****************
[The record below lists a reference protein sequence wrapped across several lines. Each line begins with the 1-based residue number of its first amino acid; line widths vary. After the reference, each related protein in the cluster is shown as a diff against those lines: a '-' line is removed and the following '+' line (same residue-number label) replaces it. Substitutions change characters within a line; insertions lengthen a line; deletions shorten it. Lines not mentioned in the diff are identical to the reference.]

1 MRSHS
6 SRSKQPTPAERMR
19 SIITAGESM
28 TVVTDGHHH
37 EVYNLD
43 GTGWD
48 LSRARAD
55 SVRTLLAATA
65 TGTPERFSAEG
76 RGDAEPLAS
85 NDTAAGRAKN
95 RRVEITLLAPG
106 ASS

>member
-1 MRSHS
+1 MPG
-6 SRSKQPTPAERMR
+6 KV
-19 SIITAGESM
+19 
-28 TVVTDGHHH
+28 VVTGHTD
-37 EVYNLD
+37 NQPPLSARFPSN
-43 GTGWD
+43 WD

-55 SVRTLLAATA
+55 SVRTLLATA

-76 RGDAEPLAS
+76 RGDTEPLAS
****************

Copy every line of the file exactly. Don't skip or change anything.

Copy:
[The record below lists a reference protein sequence wrapped across several lines. Each line begins with the 1-based residue number of its first amino acid; line widths vary. After the reference, each related protein in the cluster is shown as a diff against those lines: a '-' line is removed and the following '+' line (same residue-number label) replaces it. Substitutions change characters within a line; insertions lengthen a line; deletions shorten it. Lines not mentioned in the diff are identical to the reference.]

1 MRSHS
6 SRSKQPTPAERMR
19 SIITAGESM
28 TVVTDGHHH
37 EVYNLD
43 GTGWD
48 LSRARAD
55 SVRTLLAATA
65 TGTPERFSAEG
76 RGDAEPLAS
85 NDTAAGRAKN
95 RRVEITLLAPG
106 ASS

>member
-1 MRSHS
+1 MPG
-6 SRSKQPTPAERMR
+6 KV
-19 SIITAGESM
+19 
-28 TVVTDGHHH
+28 VVTGHTD
-37 EVYNLD
+37 NQPPLSARFPSN
-43 GTGWD
+43 WD

-55 SVRTLLAATA
+55 SVRTLLATA

-76 RGDAEPLAS
+76 RGDTEPLAS